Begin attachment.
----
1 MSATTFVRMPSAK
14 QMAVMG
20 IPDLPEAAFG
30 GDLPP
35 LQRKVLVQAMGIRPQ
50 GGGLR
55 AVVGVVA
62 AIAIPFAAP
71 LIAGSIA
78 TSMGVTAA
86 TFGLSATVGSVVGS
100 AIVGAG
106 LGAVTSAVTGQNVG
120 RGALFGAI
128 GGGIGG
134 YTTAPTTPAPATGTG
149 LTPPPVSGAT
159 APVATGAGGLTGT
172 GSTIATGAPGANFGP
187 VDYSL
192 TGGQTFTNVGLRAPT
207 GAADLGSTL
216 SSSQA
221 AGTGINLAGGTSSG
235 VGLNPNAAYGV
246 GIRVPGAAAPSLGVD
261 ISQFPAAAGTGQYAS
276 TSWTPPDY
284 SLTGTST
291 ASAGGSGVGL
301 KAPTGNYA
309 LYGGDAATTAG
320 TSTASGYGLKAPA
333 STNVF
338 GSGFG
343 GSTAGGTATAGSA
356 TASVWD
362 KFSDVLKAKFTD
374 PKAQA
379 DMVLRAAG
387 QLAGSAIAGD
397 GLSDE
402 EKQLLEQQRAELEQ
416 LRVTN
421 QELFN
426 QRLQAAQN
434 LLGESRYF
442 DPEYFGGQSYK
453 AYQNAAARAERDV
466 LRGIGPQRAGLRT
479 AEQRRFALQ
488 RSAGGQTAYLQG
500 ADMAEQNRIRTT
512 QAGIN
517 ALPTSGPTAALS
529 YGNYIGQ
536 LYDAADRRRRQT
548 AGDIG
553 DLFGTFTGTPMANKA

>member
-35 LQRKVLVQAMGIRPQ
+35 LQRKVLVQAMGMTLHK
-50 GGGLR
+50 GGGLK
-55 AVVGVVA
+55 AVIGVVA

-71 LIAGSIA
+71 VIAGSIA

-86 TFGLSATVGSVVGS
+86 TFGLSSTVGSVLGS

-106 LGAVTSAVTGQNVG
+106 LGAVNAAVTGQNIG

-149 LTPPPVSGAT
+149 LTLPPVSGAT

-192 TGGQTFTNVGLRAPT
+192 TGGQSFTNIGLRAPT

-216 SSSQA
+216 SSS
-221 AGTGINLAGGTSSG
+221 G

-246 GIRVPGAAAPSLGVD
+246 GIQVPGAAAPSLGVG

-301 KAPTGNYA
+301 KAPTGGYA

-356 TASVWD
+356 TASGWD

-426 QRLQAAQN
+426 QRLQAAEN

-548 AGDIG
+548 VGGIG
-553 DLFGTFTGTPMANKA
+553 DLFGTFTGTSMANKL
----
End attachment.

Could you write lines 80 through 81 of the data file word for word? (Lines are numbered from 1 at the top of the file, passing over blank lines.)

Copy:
+221 G

-246 GIRVPGAAAPSLGVD